Agoge — what they don’t tell you in how to prepare.
By Beth Waller
This one word strikes fear into the hearts of many. What is it? Can I finish? Am I brave enough to even start? Once you’ve set your mind to it and actually sign up, your focus goes right to the physical part of the Agoge, and I can understand why.
It’s 60+ hours of running, burpees, hiking, burpees climbing, burpees; and all that with a 50lb pack on your back. You must train with a loaded pack. You must train using the gear you plan on using and wearing at the event. You must train, you must train, and you must train. But all this physical training is the most obvious preparation you will do for the Agoge. Agoge goes way beyond physical strength and stamina — that’s only half of the event. The other half is the gear, the technical skills, the teamwork and the ability to listen to and follow specific instructions. The event starts the second you sign up. It starts with your ability to follow the given directions — you remember those listening and comprehension skills you learned in grade school? Time to dust them off.
The general gear list is posted on the Agoge website with the event specific list given only a few weeks before the event. The gear list is basically a simple set of instructions given to you and it’s your first test. They are telling you that these are the 40 items we need you to bring to successfully complete this event; the “why” doesn’t matter. Don’t read into it and don’t add to it. If the list says you must bring 10 tootsie rolls, some handcuffs and a white walker don’t message every Krypteia you know asking why. Don’t ask if you can bring zip ties for handcuffs and a walker borrowed from your grandad painted white. Go get your handcuffs, because you know you have a pair in that drawer next to your bed, and gather some friends and go north of the wall and get you a white walker. Is obtaining all the items work? Yes. Should you show up without items on the list because you couldn’t find it? No. This is where the team aspect of the Agoge steps in. Ask for help locating what you can’t find. The people who do the Agoge’s are the type of people who will help in any way they can. For the Scotland Agoge we had people from the States fly with suitcases full of MREs to deliver to teammates in other countries who couldn’t get them. Teamwork. Reach out to the team and get help to obtain exactly what is on the list — No More, No Less.
Next up is testing your gear — is it really water proof? Warm? Tough? Don’t assume, go out and test your clothing. If the list asks for water proof outer clothing than test that it actually is. Play in the rain, have your kids hose you down for 30 minutes, jump in a creek. After that go somewhere cold, maybe stand directly in front of an air conditioner, how warm are you under those wet outer clothes? Seems like a silly test but you’d rather find out at home that your gear isn’t as waterproof as you thought and that your base layers are not keeping you warm. Test your backpack. Know where your pockets are and what logically would fit in each pocket? Know how to adjust your backpack- all those straps aren’t just for looks. Know exactly how to distribute the weight properly- what seems a decent weight distribution when just standing in your living room is not what feels great while climbing a mountain. Practice loading and unloading and reloading your pack — know where all of your tools are. Don’t just throw everything into the pack without a logical plan. Of the five minutes of down time on the mountain you have to eat, you don’t want to spend four of them searching every pocket for the spork to eat your food.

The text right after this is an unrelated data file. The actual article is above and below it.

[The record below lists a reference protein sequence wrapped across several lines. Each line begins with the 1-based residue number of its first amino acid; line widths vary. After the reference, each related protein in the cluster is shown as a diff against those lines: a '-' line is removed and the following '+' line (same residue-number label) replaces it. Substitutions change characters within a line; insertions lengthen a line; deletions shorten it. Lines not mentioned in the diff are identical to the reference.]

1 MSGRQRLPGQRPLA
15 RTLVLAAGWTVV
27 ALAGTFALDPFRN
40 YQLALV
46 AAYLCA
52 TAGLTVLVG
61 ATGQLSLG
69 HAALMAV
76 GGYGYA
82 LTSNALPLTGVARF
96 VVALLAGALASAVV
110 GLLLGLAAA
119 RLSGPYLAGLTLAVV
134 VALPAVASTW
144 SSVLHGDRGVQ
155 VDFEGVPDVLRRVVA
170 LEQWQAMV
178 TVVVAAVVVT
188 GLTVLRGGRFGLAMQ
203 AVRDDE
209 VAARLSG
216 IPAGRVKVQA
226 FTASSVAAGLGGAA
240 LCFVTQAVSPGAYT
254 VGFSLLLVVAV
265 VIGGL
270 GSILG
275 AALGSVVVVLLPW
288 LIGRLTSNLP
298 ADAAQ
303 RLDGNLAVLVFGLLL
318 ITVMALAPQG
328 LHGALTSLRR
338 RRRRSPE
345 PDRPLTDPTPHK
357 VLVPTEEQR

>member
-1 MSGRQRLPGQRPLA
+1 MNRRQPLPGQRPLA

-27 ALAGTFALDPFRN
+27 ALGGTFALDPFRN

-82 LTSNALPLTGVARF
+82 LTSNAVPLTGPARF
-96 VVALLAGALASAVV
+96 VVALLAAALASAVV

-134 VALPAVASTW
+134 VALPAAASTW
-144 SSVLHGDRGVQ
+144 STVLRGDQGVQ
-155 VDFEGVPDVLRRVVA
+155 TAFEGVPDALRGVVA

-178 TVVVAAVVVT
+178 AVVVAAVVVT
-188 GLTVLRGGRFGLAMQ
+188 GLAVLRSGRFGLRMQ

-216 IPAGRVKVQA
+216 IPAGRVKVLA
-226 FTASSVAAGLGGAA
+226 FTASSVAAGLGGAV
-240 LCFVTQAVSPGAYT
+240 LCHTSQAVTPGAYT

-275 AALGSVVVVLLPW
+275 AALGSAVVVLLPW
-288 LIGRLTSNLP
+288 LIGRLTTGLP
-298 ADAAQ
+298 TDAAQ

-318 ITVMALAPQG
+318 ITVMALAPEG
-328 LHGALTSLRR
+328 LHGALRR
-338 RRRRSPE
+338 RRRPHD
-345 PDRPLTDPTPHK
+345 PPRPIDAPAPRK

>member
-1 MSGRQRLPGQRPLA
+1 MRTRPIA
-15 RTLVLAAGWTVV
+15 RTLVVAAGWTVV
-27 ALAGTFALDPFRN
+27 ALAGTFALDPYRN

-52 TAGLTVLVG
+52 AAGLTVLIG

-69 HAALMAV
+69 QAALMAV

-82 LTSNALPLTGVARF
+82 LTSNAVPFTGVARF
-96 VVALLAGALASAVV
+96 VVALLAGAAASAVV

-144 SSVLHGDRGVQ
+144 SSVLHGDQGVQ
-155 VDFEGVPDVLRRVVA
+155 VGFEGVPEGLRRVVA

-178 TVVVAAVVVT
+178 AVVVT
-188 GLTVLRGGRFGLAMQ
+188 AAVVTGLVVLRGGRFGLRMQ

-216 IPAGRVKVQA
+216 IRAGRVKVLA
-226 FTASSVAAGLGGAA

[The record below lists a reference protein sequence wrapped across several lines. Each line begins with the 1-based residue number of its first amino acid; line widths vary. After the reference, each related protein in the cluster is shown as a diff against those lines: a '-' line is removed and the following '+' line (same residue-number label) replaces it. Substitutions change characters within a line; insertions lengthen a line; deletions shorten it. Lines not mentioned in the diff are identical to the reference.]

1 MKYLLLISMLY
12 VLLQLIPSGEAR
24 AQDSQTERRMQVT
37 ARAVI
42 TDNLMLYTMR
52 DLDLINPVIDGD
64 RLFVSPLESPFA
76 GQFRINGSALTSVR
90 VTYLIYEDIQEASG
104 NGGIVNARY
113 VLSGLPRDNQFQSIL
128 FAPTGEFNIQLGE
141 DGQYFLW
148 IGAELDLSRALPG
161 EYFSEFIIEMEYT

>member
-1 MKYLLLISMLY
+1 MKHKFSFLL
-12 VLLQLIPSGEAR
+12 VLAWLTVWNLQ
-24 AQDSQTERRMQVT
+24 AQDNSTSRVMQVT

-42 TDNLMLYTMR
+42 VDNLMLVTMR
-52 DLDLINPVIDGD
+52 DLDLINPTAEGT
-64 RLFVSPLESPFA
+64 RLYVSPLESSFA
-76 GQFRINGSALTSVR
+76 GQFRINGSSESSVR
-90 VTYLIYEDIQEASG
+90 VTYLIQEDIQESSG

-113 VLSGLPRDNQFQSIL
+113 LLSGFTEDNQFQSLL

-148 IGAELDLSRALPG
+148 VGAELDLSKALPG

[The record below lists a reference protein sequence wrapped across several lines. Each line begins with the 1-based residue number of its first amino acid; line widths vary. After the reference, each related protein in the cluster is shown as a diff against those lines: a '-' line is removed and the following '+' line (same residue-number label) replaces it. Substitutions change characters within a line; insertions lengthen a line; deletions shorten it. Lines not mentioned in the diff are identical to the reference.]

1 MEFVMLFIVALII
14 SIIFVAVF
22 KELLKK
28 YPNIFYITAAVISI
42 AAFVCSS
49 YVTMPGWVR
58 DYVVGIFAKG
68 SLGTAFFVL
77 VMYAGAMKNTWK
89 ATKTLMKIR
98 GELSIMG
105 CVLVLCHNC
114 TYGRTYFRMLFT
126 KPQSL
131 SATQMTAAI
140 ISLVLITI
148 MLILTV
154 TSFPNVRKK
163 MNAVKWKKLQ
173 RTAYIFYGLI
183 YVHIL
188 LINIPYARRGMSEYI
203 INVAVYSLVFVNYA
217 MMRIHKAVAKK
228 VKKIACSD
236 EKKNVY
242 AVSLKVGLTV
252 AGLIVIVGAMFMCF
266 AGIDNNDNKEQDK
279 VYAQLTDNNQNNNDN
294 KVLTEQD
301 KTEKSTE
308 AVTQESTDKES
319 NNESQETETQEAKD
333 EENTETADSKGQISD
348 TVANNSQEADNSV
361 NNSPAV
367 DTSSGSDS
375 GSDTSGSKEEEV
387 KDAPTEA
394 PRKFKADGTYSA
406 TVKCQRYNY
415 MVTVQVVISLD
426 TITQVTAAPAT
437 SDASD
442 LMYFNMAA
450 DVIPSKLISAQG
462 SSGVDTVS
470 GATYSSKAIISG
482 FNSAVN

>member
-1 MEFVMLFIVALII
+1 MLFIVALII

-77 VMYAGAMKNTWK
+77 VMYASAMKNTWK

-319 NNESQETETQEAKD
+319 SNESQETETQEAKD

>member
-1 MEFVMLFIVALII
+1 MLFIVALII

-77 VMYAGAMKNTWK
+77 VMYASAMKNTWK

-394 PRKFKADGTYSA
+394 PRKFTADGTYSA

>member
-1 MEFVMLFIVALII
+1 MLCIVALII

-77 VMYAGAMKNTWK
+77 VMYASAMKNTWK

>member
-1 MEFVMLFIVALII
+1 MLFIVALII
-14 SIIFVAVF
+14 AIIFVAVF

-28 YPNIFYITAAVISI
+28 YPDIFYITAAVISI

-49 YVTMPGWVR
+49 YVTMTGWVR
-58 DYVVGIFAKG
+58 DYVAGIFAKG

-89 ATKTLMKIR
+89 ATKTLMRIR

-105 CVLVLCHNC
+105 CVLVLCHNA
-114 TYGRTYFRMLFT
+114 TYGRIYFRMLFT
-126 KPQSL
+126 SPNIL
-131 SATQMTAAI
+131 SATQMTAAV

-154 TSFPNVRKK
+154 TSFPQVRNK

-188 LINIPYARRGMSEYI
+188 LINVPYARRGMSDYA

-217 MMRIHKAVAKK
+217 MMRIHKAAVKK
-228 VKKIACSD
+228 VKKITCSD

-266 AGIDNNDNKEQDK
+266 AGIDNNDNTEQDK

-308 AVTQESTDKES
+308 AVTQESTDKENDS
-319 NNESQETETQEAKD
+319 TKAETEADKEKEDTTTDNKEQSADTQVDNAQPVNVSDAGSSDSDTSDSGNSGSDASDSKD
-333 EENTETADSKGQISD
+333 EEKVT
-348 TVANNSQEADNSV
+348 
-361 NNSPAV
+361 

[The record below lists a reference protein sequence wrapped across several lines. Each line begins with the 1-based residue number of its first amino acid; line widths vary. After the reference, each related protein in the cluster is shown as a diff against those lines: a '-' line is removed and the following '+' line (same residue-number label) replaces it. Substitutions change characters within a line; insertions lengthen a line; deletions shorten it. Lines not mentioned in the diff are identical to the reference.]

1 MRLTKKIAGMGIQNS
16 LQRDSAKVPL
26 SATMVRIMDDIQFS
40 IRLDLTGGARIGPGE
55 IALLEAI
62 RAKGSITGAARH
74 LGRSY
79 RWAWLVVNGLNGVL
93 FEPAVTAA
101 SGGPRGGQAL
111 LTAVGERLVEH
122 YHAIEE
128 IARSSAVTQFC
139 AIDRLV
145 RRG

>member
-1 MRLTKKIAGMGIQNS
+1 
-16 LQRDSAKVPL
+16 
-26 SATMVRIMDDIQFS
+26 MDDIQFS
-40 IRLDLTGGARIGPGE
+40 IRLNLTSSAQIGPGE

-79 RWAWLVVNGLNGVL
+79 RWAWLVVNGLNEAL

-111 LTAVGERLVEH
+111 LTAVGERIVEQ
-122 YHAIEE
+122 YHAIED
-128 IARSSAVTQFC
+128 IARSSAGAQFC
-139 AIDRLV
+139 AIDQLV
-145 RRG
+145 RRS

Next in your Agoge preparation journey, is to ensure that you know how to use the items on your gear list. Your physical gear and your ability to use the gear will either be your strongest asset or your weakest link. You must not show up with gear that you have never even taken out of the packaging. More importantly, know how to USE the items on that list. That compass isn’t on the list so that you look like a really cool explorer in the pictures. It’s on the list because at some point you will need it during the event. Learn how to Google “how to take a bearing with a compass”. Watch YouTube videos. More importantly, go outside and use those navigation skills. Agoge doesn’t expect you to be an expert, but they do expect that you can orient a map and follow a bearing. Learn to tie the required knots by watching videos and practicing. You can practice with a small piece of rope all day long. Practice until you can tie these knots in the dark, because it’s very likely you will.
Remember, while physical preparation is important in your Agoge journey don’t let the other, equally important, preparations fall to the way side. Follow the gear list exactly, test your equipment, learn to properly use your equipment and learn to rely on your team when needed.
Above all though, have fun. Isn’t that really why we do it?